Doctoral thesis

Contributions to scalable gaussian processes

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  • 2022

PhD: Università della Svizzera italiana

English This thesis provides novel contributions to scalable Gaussian processes (GPs), which constitute an important tool in machine learning and statistics with applications ranging from social and natural science through engineering. GPs are powerful probabilistic methods with many benefits, such as their modeling flexibility, the robustness to overfitting and the availability of well-calibrated predictive uncertainty estimates. However, off-the-shelf GP inference procedures are limited to datasets with several thousand training data points because of their cubic computational complexity. This thesis presents new methodologies and novel algorithms for scaling GP regression to larger datasets by employing sequential and local methods. In particular, the first contribution of this work is a unifying GP approximation method based on a recursive formulation, which enables to train analytically a range of existing GP models in an online and distributed way. In this formulation, the so-called hyperparameters, which refer to a few parameters determining the GP, are assumed to be known. On the other hand, those can be learned by the second major contribution consisting of two novel algorithms for sequential hyperparameters estimation. These allow to scale the training of GPs up to millions of training samples. The last contribution involves a novel unifying GP approximation model exploiting sparsity and locality. Specifically, a method based on local GPs, which can share common information with a flexible correlation structure, is proposed. Thereby, this new model unifies several existing local and global GP approximation approaches. All the proposed methods in this thesis are theoretically supported and empirically tested on synthetic as well as real-world datasets with up to millions of training samples. Thereby, these new methods outperform the state-of-the-art in several tasks. This demonstrates the effectiveness of the novel GP approximations proposed in this thesis, which can achieve high-scalability without sacrifying the performance of original GPs. Therefore, this work substantially contributes to overcome the computational complexity barrier for the large-scale adoption of GPs.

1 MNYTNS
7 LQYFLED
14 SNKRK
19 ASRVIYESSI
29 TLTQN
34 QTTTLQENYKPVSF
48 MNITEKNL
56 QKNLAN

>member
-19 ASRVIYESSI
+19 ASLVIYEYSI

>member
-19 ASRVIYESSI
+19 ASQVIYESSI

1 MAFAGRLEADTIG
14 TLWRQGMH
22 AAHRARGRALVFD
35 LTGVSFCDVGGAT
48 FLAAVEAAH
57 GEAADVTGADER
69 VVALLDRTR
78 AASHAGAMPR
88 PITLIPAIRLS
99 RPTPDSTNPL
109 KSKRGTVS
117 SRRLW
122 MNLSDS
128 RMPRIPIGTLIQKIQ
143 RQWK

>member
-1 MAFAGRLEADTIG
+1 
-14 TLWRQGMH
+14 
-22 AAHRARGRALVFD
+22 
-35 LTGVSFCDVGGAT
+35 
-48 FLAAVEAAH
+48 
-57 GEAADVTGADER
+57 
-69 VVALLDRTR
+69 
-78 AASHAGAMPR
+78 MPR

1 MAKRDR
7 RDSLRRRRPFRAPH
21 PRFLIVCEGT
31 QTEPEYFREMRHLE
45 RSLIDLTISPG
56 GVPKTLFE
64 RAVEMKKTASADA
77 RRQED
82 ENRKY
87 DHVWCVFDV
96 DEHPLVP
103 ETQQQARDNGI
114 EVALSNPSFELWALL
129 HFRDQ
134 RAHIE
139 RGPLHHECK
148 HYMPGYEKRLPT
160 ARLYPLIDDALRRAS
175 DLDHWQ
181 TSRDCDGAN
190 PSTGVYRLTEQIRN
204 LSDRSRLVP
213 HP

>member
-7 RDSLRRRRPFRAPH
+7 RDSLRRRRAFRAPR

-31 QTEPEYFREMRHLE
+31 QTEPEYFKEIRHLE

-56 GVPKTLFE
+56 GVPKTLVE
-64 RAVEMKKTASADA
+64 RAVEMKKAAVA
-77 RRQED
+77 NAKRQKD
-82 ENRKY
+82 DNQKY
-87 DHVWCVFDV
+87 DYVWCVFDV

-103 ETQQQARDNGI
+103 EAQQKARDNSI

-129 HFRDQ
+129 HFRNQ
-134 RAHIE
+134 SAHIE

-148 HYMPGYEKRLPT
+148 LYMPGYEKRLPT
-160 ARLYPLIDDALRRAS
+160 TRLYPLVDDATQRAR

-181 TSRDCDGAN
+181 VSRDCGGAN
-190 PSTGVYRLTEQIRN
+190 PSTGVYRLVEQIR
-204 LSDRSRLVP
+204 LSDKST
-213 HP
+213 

• English
Computer science and technology
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Open access status
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